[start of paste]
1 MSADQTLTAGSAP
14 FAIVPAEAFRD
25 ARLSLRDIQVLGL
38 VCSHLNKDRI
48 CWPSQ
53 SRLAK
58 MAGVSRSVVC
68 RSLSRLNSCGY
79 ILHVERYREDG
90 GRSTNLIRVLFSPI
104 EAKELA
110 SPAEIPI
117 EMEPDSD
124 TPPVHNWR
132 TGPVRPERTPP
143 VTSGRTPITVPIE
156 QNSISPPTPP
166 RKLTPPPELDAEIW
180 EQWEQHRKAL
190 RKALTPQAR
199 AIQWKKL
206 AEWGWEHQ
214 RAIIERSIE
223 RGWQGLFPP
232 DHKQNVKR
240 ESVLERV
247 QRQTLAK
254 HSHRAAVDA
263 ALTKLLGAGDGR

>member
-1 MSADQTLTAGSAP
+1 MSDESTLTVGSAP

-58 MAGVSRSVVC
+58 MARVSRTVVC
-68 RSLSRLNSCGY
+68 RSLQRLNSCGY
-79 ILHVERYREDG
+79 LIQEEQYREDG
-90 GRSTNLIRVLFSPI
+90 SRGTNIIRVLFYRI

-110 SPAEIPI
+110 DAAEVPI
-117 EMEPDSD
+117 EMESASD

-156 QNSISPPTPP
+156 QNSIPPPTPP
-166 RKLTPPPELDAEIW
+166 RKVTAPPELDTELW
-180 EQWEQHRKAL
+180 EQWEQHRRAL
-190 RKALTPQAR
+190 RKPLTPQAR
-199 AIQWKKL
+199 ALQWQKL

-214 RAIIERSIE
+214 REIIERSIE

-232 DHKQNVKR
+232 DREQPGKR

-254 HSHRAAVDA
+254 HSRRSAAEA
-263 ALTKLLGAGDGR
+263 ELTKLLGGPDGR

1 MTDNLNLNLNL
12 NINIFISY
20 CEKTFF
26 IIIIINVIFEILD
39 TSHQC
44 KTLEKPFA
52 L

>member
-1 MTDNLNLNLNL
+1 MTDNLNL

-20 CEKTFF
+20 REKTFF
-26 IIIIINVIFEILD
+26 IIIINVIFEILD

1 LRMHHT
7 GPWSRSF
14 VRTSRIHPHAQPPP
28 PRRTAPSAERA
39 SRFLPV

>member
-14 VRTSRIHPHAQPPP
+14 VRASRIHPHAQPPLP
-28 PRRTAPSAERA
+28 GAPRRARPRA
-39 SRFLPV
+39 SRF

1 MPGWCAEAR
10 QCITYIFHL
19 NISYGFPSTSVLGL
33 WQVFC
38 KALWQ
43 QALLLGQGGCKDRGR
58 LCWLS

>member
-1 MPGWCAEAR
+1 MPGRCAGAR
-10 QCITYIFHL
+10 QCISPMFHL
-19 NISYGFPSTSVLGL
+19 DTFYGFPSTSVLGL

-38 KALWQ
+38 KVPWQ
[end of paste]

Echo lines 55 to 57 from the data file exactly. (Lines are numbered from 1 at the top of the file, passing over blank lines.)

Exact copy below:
-214 RAIIERSIE
+214 REIIERSIE

-232 DHKQNVKR